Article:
Cuba-bound Canadian tourists are urged to update their travel insurance documents and, if necessary, re-evaluate their coverage in anticipation of a huge influx of American visitors burdening the Caribbean nation's emergency health care infrastructure this coming fall and winter season.
With the signing of an agreement granting scheduled commercial U.S. airlines up to 110 flights to Havana and nine other outlying airports each day, Canadians and other nationals can expect more competition and higher prices for all of Cuba's goods and services—including care in local hospitals and clinics.
The Cuban Tourist Board (CTB) in Toronto has re-affirmed to Ingle International that all visitors to Cuba must carry proof of health insurance that will cover them while in Cuba. This requirement will apply to Americans as it has to Canadians and other nationals since 2010, when the measure was first passed. Should visitors lack such proof, they will be required to buy coverage from Cuban insurance companies situated at or close by the various ports of entry.*
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A representative of the CTB emphasized to Ingle that, although proof of Canadian provincial health insurance will meet the entry requirement, such insurance will not cover in-country emergency health care services or air ambulance repatriation, and the individual traveller would be responsible for fully paying billed charges before being allowed to leave Cuba.
The Public Health Agency of Canada (PHAC) also warns that in most hospitals in Cuba guarantee of payment (or payment in cash) must be provided in advance; the agency also advises travellers to check with their insurance company for payment/reimbursement procedures. It also advises all travellers to Cuba to purchase travel insurance from Canadian companies before they leave Canada.
Robin Ingle, CEO of Ingle International, a company that handles international insurance products for most of Canada's major international travel insurers, cautions that hospital and clinic costs in Cuba can be quite high for tourists. Consequently, Canadians should purchase travel insurance that provides a suitable coverage level and doesn't require them to pay up front. This should save a lot of anxiety—and out-of-pocket costs.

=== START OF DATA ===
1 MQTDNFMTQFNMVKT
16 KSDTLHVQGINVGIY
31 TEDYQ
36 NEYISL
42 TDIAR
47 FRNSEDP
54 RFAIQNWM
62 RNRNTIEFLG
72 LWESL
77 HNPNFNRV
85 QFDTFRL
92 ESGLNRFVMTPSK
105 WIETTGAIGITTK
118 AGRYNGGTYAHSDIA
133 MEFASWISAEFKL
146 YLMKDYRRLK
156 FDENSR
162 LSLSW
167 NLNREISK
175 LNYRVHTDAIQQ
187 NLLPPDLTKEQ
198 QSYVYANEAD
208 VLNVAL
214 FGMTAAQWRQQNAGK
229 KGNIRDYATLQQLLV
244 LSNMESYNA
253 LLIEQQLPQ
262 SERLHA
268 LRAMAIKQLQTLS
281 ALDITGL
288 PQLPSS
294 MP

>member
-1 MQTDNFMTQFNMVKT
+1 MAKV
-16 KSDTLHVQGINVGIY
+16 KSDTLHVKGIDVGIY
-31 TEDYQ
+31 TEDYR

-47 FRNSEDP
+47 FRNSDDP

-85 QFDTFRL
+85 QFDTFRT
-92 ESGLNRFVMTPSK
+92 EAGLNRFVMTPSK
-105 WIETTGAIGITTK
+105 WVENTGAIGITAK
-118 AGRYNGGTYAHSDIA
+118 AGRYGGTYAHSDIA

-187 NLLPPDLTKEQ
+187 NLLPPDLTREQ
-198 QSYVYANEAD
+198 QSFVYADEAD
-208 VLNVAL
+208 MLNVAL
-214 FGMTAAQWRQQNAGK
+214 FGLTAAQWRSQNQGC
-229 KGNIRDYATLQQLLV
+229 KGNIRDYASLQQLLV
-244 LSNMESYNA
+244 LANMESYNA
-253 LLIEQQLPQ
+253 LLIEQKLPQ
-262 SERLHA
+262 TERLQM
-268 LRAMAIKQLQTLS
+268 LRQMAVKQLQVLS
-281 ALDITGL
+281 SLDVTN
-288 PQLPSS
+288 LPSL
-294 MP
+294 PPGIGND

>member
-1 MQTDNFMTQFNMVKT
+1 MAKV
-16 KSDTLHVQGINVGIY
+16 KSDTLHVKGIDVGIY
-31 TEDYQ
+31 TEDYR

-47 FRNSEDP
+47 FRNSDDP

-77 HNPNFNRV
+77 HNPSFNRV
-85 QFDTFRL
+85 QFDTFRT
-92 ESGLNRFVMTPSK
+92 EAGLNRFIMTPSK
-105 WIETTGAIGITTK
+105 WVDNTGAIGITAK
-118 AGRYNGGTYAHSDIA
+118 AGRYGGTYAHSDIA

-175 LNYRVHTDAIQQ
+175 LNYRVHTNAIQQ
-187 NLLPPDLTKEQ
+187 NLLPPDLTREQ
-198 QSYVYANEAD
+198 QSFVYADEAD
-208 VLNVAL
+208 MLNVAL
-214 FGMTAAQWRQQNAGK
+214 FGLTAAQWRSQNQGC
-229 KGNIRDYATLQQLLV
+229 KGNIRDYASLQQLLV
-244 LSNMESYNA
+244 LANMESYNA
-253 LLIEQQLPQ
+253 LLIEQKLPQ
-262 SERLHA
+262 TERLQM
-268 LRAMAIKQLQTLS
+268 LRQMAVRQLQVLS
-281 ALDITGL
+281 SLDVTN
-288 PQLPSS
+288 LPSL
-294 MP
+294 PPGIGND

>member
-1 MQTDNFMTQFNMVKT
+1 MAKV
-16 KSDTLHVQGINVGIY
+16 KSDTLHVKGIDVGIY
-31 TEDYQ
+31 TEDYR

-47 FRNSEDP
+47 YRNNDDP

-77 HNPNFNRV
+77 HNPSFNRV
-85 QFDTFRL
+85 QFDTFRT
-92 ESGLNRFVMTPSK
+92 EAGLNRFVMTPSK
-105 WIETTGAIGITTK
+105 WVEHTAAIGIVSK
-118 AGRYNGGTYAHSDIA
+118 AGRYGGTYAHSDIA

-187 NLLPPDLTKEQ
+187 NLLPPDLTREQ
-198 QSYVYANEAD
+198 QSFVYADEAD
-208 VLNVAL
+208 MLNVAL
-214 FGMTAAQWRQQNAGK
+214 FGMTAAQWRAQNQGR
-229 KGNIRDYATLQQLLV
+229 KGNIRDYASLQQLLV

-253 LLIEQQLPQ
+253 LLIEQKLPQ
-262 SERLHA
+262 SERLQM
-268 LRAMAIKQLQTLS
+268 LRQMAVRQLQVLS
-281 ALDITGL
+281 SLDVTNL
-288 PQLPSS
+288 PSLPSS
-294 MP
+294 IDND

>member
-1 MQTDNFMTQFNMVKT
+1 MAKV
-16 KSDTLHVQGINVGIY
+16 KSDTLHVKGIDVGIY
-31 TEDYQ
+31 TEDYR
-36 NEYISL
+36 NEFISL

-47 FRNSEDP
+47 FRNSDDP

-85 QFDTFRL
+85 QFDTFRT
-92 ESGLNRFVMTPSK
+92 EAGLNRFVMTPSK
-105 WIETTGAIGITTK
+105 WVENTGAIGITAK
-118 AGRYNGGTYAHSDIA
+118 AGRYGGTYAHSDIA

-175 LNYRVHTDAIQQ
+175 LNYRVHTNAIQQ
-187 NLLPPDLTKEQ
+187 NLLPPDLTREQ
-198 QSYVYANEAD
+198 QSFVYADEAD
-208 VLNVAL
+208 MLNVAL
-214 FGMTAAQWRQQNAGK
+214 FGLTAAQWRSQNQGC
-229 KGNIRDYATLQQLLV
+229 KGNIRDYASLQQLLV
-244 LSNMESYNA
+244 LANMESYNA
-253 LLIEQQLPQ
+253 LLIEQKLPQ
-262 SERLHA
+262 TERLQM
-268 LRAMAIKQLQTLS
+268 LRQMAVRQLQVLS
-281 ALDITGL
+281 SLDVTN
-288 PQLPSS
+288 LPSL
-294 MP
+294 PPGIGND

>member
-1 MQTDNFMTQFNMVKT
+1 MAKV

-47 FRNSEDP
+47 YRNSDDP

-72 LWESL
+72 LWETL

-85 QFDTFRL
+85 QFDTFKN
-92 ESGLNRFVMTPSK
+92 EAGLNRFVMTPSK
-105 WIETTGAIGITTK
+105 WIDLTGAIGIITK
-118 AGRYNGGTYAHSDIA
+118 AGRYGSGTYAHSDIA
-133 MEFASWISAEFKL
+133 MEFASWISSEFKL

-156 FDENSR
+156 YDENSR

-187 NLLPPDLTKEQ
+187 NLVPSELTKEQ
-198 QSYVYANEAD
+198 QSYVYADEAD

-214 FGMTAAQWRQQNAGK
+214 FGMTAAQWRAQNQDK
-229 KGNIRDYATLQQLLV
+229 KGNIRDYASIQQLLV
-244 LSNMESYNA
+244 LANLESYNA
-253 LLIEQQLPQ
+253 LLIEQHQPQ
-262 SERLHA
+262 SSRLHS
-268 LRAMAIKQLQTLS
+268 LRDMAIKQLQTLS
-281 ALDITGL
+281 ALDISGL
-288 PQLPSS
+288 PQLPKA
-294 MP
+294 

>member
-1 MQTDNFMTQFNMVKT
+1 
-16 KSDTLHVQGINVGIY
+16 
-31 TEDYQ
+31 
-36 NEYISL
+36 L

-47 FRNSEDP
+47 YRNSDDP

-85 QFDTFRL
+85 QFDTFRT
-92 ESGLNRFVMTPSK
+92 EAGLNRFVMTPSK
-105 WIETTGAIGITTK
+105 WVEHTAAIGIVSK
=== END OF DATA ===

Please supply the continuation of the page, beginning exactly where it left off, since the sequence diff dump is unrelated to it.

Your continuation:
"Each year, Canadians make over one million visits to Cuba, and most say they will definitely return. With the expected surge of U.S. travellers, the Cuban infrastructure might well be tested. We can only advise that Canadians have their travel documents in good order and be fully aware of what their travel insurance covers, as well as what it limits or excludes," says Ingle.
"You don't want to be stranded in Cuba or any other country facing demands for a medical bill that far exceeds your credit card limit. And if you have appropriate coverage from a major Canadian company, you won't have to go through the trouble of paying the hospital, clinic, or doctor up front and then seeking reimbursement once you get home," says Ingle.
He notes that Ingle International has worked with Asistur, Cuba's primary travel medical assistance company, for over twenty years. The two companies have developed a strong relationship during this time and have fine-tuned their approach to providing and coordinating assistance. Ingle works together with Asistur to transport people with emergency medical needs to appropriate facilities quickly, to monitor their care, and to facilitate payment requirements on behalf of their international insurance clients.
* Travel insurance purchased in Cuba from private companies provides far lower benefit levels than those available under Canadian plans. Canadian travel insurance plans cover up to $10 million for medical expenses, including air repatriation home when medically necessary. Cuban insurance, available at various ports of entry for approximately $4.50 per day, covers up to $25,000 (USD) for accident/illness costs and $15,000 for repatriation—not enough cover an air ambulance trip from Cuba to Canada.
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